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Nigeria going cashless: small and medium companies in trouble





The Manufacturers Association of Nigeria (MAN) has expressed concerns over the planned implementation of the cashless policy introduced by the Central Bank of Nigeria (CBN).

The association stated that the new policy expected to kick off in 2020, will affect micro, small, and medium enterprises who are clearly the engine room for growth of the economy and employment generation.

The apex bank, in a circular, directed Deposit Money Banks (DMBs) to charge on deposits, in addition to already existing charges on withdrawals, 3 percent processing fees for individual accounts, withdrawals in excess of N500,000.00 and 5 percent for Corporate accounts withdrawal in excess of N3 million.

It also introduced processing fees for cash lodgments of 2 percent above N500,000.00 for individual accounts and 3 percent for lodgment above N3 million for Corporate accounts.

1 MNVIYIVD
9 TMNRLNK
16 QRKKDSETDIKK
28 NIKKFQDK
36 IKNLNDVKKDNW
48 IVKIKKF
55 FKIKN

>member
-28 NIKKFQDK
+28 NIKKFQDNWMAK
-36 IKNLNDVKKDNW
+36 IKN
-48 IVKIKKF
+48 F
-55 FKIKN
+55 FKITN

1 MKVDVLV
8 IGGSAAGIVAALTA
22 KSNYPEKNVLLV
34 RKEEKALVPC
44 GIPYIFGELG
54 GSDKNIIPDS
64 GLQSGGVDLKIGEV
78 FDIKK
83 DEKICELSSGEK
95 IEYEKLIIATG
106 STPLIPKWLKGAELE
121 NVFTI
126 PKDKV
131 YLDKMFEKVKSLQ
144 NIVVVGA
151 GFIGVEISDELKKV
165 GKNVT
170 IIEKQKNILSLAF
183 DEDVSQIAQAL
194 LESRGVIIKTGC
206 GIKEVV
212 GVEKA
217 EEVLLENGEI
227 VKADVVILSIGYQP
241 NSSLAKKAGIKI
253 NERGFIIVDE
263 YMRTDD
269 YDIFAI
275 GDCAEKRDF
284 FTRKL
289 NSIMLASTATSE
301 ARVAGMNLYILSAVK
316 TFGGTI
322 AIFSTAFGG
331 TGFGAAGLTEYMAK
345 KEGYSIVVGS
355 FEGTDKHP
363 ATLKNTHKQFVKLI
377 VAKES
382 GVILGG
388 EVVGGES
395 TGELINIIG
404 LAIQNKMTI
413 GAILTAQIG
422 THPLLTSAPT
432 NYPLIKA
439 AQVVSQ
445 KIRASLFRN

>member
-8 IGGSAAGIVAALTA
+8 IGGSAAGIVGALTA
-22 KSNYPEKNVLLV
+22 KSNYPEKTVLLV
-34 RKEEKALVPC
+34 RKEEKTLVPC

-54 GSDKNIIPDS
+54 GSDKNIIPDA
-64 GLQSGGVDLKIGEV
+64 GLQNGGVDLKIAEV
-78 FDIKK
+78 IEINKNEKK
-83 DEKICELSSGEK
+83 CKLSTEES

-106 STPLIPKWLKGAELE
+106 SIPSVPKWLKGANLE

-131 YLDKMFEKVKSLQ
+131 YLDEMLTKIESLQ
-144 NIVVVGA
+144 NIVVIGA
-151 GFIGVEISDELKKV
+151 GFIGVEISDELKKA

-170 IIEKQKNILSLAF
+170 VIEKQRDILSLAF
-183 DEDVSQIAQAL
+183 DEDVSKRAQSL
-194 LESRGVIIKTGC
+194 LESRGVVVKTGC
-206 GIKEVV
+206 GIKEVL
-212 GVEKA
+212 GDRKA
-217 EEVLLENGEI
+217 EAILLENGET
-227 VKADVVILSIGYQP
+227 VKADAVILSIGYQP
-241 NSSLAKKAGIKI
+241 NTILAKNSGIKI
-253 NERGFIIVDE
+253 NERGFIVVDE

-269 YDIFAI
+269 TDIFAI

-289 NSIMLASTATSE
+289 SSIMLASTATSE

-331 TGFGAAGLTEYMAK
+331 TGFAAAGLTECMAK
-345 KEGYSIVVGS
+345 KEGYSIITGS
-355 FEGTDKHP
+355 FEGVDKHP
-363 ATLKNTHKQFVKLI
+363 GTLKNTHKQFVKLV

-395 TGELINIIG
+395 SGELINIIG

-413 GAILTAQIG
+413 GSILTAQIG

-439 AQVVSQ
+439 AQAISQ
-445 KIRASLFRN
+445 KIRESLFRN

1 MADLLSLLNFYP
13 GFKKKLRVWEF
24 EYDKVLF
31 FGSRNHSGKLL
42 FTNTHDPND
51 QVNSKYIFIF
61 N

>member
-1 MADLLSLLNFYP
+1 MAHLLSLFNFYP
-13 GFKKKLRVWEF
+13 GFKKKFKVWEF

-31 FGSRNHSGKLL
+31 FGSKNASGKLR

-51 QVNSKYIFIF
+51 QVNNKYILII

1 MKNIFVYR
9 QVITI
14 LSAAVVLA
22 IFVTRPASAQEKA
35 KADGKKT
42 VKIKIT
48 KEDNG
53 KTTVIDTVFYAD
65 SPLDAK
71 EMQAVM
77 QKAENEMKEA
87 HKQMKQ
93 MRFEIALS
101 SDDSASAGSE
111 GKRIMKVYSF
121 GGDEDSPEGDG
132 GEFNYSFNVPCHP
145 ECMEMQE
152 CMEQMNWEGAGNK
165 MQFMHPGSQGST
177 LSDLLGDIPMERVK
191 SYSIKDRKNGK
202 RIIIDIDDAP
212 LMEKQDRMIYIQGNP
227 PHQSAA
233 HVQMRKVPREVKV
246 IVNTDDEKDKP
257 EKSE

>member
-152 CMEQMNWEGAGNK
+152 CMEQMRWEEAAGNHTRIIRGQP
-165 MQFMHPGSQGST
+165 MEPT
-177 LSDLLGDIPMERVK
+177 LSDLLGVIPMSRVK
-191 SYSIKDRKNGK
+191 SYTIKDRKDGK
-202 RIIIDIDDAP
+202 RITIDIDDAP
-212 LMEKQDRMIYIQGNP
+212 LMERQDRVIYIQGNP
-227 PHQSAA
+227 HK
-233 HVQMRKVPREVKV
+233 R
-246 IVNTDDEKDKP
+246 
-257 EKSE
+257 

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The cashless society from an ethical point of view

The debate about the move towards a cashless society has been at the center of the scene for several years, now. Various angles have been taken by economists, politicians, banking institutions and sociologists. Beyond the technicalities of the debate, lies the question of freedom, of inter-citizen solidarity and of governmental responsibility. The debate cannot remain in the hands of financial specialists, it is first and foremost an ethical, political and societal issue.

The cashless society from an ethical point of view









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